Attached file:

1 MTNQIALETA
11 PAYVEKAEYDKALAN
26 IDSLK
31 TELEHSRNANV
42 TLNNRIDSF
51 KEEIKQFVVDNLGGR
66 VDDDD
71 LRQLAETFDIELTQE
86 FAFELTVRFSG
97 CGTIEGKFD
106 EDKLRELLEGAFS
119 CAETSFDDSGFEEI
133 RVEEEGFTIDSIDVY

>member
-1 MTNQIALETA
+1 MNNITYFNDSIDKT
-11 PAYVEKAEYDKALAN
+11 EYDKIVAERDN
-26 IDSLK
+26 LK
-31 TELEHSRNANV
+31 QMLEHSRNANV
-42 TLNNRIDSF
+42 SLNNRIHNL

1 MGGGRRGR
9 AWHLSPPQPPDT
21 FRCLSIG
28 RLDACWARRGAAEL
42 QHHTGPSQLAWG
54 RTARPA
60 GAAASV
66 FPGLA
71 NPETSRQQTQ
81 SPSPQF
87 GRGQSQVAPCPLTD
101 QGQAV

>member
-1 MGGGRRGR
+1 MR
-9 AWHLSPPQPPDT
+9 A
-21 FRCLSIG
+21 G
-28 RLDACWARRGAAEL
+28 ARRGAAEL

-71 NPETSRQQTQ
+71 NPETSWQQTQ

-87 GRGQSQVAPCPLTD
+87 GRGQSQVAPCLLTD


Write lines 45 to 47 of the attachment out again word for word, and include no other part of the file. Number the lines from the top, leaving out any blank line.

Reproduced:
+28 ARRGAAEL

-71 NPETSRQQTQ
+71 NPETSWQQTQ